The Breakdown | Explaining Southern California's economy

Starbucks buys Evolution Fresh for $30 million, but juice is just the beginning

File: A Starbucks Coffee barrista readies a beverage for a customer in the new 42nd Street store August 5, 2003 in New York City.
Stephen Chernin/Getty Images

Yesterday, Starbucks announced that it's buying Southern California's own Evolution Fresh Inc., for $30 million. That's pretty small potatoes as M&A activity goes. But for Starbucks, buying the juicemaker — which, according to the Starbucks announcement, is "one of the only true juiceries left in the industry that still cracks, peels, presses, and squeezes its own raw fruits and vegetables" — is just the beginning of the beginning.

And a risky undertaking.

Starbucks wants to move beyond coffee and expand its presence far beyond its retail stores. So far, it's been doing this slowly and carefully — and has already endured one misstep, when it over-expanded prior to the financial crisis. In Steve Jobsian fashion, CEO Howard Schultz returned to the company to trim, reinforce, and realign. The ship was righted. But now it's looking to grow again. 


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When bloggers break the rules: Did Jim Romenesko do anything wrong?

We are periodically obliged to blog about blogging here at DeBord Report. The last couple of days have seen the (sort of) downfall of one of the blogging greats, Jim Romenesko, who in 1999 started a site called It was effectively the first blog about the peculiar inside-baseball of big-time journalism. Picked up by the Poynter Institute, it became a must-read in the profession and a model for other sites, such as LAObserved

It now appears that for the last 12 years, Romenesko has been breaking Poynter's editorial rules (they were posted online in 2004). It's just that nobody seems to have noticed until now — and none of the many journalists whose work Romenesko has kinda lifted without attribution for a decade ever complained. 

The Director of Poynter Online, Julia Moos, summarized Romenesko's infractions, over which he has officially resigned (although he was planning to retire this year anyway, with plans to start a new site). In a nutshell, Romenesko built posts about stories from around the media by cutting and pasting in the mostly verbatim language of his original sources, sometimes properly attributing, sometimes not. But he always included links to those stories — in fact, the link was the whole point. Romenesko wanted you to read the original. And that made journalists very happy, because Romenesko could drive traffic, as well as prove that you mattered in media land.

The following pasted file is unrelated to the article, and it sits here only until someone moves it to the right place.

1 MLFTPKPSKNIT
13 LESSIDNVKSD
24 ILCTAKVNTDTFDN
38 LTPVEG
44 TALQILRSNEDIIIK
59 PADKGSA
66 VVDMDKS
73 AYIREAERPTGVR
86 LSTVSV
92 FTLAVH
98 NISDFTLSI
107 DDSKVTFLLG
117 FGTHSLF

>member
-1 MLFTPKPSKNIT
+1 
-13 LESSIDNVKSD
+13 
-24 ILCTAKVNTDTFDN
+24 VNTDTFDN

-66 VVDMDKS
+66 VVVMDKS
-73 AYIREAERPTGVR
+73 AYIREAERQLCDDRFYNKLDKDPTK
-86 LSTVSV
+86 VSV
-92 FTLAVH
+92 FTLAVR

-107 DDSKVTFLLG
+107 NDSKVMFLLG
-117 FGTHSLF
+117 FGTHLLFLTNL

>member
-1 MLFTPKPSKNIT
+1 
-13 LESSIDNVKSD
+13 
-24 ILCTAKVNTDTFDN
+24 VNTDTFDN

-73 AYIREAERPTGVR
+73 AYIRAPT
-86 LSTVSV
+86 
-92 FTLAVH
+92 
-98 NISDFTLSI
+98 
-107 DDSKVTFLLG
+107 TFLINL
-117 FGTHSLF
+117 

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Eurozone Crisis: Enter the economists to save the sinking ship

This is what a European "technocrat" looks like. Lucas Papademos will take over from Georges Papandreou as prime minister of Greece, as the Eurozone continues to sink.

Europe is full of flamboyant politicians, but when it comes to rescuing the continent from financial ruin, the money right now seems to be on the most technocratic of technocrats: economists who have served time in the trenches of the very common currency they helped to create in the 1990s. As the euro has melted down, the Greek prime minister, George Papandreou, has stepped aside, replaced by Lucas Papademos, an economist. In Italy, the embattled billionaire PM, Silvio Berlusconi, is being moved aside to make room for Mario Monti, another economist.

The message to Europeans is pretty clear: politicians created this mess, and now the people who actually know what they're doing with the economy will get us out. Try to imagine what this would be like in America. We'd kick Obama out of the White House and replace him executive from a consulting firm. Oh, wait...didn't Mitt Romney work for Bain & Co. back in the day?


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Rather Short Book Review: Emanuel Derman's 'Models. Behaving. Badly'

Emanuel Derman is a professor of finance at Columbia University and also a physicist. But what' he's probably best known for is his years at Goldman Sachs in the lead-up to the financial crisis and his role as one of the pre-eminent Wall Street "quants" — investment professionals who attempted to use complex quantitative models to drive risk out of making money. These days, some critics blame the quants for nearly destroying the global financial system

Derman chronicled his Wall Street days in a 2004 book, "My Life as A Quant: Reflections on Physics and Finance" — a full four years before the financial crisis truly took hold in late-2008. He's now followed that title up with "Models. Behaving. Badly," in which he looks back on both his life and his life's work and...finds fault with the world that he in part helped to engineer. 


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Watch out, Southern California! New York wants to do biotech, too

We encountered a problem, and this photo is currently unavailable.

The guy in the video above is Fred Wilson, a venture capitalist and a partner at Union Square Ventures in New York. (He also a very active and disciplined blogger.) I've blogged about Fred and his thoughts a few times here at DeBordReport.

Watch the whole thing to get a sense of his views on engineering, startups, VC — and where New York might be headed in terms of developing a more diverse startup community.

One of the things that means is biotech.

Biotech is a startup industry that Southern Californian already does and does well. Biotech is our version of Silicon Valley and information technology. And that's good, because biotech could be the next big thing. I went down to Orange County earlier this week to find out how and dropped by a new biotech incubator, TechPortal Orange, at the UC Irvine Medical Center.


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